Researchers working with human embryonic stem cell lines may soon be able to use federal funding to support work on a wide range of derived lines, thanks to a bipartisan bill introduced in the House last week.
The legislation seeks to expand U.S. policy on stem cell research. Set by President George W. Bush in August 2001, the current policy limits federal support to work done on the lines in existence at that time. Of the 78 lines initially covered by this policy, only 19 lines are currently usable.
“This legislation will allow research to move at a pace determined by science, not the government,” said bill cosponsor Diana DeGette (D-Colo.). The bill allows embryos that were originally created for fertility treatments, but are no longer needed and scheduled to be discarded, to be donated and used for stem cell line derivation. Written consent for the donation would be required, and no financial or other incentives could be used.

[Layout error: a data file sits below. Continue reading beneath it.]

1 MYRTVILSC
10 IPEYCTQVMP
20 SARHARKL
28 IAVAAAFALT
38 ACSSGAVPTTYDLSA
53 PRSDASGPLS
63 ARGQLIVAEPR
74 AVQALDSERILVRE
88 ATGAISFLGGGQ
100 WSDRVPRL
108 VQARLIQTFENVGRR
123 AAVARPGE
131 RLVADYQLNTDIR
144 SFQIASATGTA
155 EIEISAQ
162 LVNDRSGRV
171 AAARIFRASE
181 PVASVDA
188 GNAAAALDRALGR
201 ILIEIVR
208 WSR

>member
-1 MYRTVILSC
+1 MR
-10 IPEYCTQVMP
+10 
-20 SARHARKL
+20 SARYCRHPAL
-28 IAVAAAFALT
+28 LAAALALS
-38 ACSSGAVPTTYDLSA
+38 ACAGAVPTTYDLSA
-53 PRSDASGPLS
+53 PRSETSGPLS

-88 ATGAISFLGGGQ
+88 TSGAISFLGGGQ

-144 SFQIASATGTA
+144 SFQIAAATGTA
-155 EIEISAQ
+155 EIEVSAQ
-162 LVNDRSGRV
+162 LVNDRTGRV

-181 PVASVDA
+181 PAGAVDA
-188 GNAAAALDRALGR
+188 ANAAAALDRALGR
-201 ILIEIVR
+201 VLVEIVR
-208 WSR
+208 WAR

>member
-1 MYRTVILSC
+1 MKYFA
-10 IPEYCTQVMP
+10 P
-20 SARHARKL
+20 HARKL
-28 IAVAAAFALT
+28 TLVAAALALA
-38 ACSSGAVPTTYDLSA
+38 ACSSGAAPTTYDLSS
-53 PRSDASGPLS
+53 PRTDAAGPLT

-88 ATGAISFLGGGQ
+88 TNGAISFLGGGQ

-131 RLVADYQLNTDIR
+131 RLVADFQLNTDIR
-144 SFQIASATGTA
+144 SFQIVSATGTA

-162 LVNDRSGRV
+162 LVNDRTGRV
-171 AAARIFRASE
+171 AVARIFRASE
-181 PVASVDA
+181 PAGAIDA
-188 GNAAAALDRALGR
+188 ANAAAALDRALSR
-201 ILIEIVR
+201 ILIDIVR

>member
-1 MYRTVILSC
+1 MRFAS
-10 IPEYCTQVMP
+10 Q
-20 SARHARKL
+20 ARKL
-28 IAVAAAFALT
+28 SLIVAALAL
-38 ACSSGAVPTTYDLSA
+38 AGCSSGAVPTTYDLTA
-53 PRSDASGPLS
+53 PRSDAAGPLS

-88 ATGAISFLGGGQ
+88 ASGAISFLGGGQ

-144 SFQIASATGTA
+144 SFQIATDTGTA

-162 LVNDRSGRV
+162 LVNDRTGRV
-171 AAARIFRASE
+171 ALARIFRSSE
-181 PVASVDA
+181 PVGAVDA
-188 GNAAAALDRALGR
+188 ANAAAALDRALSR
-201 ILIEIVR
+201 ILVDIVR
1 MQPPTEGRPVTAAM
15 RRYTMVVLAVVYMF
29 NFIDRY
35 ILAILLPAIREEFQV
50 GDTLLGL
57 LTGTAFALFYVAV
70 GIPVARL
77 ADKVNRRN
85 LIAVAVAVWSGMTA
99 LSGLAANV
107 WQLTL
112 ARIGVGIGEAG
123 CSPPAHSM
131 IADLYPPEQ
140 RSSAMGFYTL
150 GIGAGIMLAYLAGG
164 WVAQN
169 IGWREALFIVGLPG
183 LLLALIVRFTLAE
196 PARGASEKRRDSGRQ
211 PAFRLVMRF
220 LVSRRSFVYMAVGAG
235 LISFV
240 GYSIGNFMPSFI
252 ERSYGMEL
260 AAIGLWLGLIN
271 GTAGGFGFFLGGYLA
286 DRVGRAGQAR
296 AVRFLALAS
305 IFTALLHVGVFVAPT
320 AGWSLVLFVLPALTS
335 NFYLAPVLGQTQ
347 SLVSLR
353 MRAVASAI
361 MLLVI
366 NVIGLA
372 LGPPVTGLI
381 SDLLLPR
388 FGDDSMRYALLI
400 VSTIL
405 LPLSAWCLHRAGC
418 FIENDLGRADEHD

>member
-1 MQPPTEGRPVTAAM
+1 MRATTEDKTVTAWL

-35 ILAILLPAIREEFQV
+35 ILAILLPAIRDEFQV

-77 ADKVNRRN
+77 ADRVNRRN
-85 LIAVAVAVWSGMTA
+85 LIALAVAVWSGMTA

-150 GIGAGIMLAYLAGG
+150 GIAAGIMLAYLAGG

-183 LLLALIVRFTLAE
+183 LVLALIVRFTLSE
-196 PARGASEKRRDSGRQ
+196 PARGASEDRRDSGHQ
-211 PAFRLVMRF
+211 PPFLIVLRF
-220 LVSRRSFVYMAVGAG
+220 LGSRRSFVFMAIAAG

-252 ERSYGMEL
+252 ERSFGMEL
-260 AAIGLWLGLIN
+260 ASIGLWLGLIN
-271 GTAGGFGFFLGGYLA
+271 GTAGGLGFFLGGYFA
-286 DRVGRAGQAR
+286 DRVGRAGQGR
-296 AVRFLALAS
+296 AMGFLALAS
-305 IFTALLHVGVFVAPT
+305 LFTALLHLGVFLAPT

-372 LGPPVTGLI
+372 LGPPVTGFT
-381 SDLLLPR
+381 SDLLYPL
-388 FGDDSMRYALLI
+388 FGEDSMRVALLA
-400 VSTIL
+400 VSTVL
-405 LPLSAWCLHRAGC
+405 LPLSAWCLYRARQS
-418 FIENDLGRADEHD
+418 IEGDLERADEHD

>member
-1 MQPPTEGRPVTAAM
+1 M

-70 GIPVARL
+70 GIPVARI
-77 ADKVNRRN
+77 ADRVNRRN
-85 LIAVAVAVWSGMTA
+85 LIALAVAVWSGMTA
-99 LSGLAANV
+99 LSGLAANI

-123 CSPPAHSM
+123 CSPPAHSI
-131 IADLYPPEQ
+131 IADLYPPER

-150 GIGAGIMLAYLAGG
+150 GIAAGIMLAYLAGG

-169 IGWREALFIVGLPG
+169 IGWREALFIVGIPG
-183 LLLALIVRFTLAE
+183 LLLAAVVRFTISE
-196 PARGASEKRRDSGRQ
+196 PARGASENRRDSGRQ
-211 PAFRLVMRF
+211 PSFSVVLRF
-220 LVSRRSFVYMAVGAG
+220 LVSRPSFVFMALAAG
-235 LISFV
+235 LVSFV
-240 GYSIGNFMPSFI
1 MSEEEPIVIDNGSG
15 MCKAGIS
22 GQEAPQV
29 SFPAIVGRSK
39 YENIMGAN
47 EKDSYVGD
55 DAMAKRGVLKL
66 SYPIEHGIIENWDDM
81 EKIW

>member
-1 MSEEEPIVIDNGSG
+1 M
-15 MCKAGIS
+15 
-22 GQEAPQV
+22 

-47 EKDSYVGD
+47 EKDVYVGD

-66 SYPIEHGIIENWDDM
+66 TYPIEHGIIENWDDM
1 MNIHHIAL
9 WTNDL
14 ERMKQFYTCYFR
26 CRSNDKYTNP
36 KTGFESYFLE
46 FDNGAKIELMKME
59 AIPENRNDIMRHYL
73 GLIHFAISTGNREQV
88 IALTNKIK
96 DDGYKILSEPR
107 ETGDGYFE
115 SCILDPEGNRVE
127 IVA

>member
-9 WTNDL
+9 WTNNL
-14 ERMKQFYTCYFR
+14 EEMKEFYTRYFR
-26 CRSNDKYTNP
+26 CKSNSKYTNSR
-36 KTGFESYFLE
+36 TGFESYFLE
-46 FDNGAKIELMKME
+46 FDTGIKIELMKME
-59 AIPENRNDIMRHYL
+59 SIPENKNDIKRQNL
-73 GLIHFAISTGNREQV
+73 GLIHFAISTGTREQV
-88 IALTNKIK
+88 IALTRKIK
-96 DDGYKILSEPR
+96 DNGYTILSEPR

“We believe a majority of our House colleagues support us on expanding this policy,” said Mike Castle (R-Del.). Both the House and Senate have voiced bipartisan support for such an expansion in letters to the President. The House letter was signed by 206 representatives (C&EN, May 3, page 22), and the Senate’s, by 58 senators (C&EN, June 14, page 25).
On the day the bill was introduced, a group of 142 patient associations, universities, and scientific societies sent a letter to the President in support of an expanded policy. Bush’s 2004 presidential opponent, Sen. John Kerry (D-Mass.), also supports a policy change.
Castle vowed to push the bill hard. However, he noted that he hoped the White House would step in and change the current policy, alleviating the need for the bill.